Florida Man Strangled Wife, Then Impersonated Her on Facebook

A Florida man has been charged with murder after strangling his wife during an argument and then posting messages on her Facebook page under her name to try to fool her friends and family about her absence, the police said.

The man, George J. McShane Jr., was trying to “convince her friends and family she was still alive,” according to the Orlando Police Department.

Mr. McShane, 42, who a police report said worked at a resort, was arrested on Jan. 11 and charged with second-degree murder and battery by strangulation in the death of Kristen McShane, 30, the police said.

For several days this month, Ms. McShane’s Facebook page was updated with cheerful photographs documenting her life in Florida: a portrait of her smiling in front of an easel, paint brush in hand; and another of her enjoying an outing with friends.

On Jan. 7, a Facebook message informed friends and relatives why she had not been in touch: “I can’t believe I dropped my phone in the toilet. I am such an idiot. Message me here, til I can get it fixed.”

Friends replied with advice (“Put it in rice”) or with offers to lend her a phone.

This week, the police in Orlando, where the McShanes lived, revealed that the author of some of those messages was not Ms. McShane, who was 30, but her husband.

Mr. McShane posted the Facebook message about her phone so that others would not become alarmed because she “was not returning their phone calls or text messages,” the police said.

Officers were called to the house on Jan. 10 by a relative of the couple who had been concerned about them, according to a police affidavit. They found Mr. McShane sitting in his car in the garage with the engine running. Then they found Ms. McShane’s body in a bedroom.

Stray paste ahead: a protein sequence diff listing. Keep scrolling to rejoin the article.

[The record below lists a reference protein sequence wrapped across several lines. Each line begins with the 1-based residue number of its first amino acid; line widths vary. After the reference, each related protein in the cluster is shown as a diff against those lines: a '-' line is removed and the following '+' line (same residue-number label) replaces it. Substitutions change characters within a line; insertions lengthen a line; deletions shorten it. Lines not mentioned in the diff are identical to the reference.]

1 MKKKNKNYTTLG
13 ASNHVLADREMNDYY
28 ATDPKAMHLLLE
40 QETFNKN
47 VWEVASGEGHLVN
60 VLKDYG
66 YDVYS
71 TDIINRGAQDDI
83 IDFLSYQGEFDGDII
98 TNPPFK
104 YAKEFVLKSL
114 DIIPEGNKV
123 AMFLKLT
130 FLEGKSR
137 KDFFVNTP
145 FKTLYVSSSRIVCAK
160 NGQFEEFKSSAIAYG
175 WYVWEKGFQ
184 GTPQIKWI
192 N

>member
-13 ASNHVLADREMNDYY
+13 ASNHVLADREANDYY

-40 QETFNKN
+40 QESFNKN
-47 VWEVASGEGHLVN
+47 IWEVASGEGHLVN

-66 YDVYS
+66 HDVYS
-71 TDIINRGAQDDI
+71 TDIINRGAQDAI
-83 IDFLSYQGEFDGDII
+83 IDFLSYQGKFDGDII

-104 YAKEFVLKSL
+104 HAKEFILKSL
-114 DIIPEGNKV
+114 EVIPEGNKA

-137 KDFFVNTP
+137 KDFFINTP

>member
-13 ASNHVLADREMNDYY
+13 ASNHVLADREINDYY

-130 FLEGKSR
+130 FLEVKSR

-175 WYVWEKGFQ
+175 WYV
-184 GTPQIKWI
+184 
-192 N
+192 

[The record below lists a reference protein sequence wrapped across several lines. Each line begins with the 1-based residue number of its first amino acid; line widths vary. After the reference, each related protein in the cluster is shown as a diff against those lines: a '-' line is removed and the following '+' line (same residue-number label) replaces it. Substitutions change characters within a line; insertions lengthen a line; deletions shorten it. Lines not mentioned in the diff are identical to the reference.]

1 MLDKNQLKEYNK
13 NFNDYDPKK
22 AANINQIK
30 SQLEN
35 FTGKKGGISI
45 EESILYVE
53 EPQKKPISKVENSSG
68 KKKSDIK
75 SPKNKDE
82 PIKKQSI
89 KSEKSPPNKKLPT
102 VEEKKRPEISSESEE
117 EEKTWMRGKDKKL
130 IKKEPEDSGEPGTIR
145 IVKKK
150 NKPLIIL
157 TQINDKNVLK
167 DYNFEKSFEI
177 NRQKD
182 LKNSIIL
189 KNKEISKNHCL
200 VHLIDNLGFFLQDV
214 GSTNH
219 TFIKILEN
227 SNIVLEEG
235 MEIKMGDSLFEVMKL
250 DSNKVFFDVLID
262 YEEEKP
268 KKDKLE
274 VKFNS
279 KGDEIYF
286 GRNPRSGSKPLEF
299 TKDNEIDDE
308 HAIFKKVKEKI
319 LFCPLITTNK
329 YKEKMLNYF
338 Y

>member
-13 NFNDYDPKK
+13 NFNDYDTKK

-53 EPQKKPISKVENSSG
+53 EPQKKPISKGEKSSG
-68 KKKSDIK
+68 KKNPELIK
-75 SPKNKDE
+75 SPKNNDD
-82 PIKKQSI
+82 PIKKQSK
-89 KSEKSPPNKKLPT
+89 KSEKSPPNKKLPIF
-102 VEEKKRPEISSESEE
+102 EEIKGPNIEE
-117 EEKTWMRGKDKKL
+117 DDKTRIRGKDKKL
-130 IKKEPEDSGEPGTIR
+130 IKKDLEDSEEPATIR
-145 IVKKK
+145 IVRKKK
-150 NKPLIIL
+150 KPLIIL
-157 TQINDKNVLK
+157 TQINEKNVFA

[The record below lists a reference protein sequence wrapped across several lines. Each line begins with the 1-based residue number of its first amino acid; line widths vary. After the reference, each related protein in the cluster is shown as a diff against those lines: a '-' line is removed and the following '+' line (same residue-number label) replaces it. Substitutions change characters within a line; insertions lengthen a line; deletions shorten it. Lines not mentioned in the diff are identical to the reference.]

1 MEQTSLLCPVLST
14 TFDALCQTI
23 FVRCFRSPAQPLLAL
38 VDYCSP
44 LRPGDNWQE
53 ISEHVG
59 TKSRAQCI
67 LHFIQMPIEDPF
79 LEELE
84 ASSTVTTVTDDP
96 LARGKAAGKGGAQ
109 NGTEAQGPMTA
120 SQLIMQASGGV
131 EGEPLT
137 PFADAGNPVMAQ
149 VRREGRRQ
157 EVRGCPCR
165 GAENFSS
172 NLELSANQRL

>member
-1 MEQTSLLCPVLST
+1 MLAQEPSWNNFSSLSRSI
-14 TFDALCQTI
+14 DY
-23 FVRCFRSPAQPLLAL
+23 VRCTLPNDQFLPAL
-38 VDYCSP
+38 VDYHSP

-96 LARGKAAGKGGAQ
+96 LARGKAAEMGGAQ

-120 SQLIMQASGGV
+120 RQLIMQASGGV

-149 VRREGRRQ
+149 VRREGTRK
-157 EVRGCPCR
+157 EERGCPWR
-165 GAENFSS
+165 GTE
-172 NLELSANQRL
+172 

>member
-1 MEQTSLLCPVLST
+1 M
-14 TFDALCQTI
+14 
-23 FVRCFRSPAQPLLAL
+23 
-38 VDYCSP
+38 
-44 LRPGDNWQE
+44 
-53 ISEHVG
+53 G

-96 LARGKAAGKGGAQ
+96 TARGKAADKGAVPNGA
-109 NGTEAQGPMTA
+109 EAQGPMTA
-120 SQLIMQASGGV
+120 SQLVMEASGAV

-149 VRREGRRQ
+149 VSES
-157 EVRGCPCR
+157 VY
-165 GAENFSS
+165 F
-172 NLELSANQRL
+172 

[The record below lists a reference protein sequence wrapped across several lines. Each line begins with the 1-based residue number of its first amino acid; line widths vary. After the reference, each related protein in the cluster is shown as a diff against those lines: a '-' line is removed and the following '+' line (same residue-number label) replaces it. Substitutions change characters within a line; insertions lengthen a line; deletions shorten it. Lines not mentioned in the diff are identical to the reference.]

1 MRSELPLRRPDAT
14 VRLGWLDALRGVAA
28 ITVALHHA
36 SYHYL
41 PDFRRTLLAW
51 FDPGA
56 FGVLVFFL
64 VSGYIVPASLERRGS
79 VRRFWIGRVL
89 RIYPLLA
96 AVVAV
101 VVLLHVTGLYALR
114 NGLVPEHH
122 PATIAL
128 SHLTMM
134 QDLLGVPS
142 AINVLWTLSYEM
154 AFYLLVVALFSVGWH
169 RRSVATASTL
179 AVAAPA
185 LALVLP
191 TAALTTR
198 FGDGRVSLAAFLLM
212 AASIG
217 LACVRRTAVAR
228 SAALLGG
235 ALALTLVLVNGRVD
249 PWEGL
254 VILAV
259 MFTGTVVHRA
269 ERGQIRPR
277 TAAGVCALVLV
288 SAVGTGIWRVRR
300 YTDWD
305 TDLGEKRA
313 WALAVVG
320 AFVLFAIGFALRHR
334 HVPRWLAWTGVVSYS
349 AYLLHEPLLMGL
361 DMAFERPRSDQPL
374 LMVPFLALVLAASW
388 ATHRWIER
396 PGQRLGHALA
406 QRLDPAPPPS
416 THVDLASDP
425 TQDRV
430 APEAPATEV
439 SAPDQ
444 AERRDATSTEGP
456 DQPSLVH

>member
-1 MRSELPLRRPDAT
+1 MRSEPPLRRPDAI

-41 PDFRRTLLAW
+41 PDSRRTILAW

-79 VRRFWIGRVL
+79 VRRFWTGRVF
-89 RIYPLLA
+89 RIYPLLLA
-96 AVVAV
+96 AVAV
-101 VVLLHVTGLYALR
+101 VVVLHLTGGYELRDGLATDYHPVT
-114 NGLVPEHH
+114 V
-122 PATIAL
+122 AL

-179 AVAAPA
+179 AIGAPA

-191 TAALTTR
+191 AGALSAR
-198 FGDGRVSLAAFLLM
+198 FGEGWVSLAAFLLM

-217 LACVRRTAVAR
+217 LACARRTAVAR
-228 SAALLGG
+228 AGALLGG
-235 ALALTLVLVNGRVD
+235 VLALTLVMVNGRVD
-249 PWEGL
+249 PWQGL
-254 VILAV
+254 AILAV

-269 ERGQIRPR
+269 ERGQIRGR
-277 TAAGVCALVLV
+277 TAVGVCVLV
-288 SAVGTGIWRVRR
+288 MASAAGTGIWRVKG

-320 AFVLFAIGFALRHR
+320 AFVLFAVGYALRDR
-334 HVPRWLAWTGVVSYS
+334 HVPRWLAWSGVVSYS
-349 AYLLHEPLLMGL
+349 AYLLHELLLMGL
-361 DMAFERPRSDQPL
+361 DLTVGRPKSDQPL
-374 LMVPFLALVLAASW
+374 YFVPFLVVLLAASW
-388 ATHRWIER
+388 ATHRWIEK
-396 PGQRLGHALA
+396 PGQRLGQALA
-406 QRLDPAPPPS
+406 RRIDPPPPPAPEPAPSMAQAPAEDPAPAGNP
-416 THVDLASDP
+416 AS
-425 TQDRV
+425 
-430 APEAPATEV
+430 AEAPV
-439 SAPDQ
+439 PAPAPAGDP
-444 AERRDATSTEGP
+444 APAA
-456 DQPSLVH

The authorities said Mr. McShane told them that he had “lost his temper and jumped on Kristen, using his two hands to choke her until he realized she was dead.” The reason for the argument was not available on Friday.

Mr. McShane had not yet been arraigned on Friday, a court official said in an email, but appeared in court on Jan. 11 to hear the charges, court records showed.

Robert Larr, a public defender assigned to Mr. McShane, declined to comment on the case on Friday.

The Florida murder case is the latest example of someone assuming the social media identity of another person to deflect suspicion from family and friends after a crime.

In December, Shanna Golyar of Iowa was arrested and charged with murder in the 2012 killing of Cari Farver of Nebraska, the Omaha police said. Ms. Golyar had posted messages on Ms. Farver’s Facebook account posing as the victim, a Douglas County prosecutor said on Friday.

In October, the Facebook pages of a missing South Carolina couple suddenly became active with updates that family and friends did not believe were written by them. Todd C. Kohlhepp, 45, was later charged with murder in the death of the man and with kidnapping the woman, who had been held chained in a container, the police said.

In the Orlando case, Ms. McShane’s Facebook page was updated on Jan. 7 with a photograph showing her next to a man at a social event.

“Who’s your friend?” someone wrote.

“That’s my new guy,” came the reply in the comments section under Ms. McShane’s name. Another post the same day described her dropping her phone in the toilet.

Both posts appeared after 3:30 a.m. that day — the time that Mr. McShane told the police the couple had started to argue, according to the police.

Her Facebook profile was updated twice again on Jan. 8 with posts showing a photo of her painting and another image including the sleeping face of a little girl, apparently the couple’s daughter.

By Jan. 11, after Mr. McShane’s arrest, there were only condolence messages.

Source  nytimes

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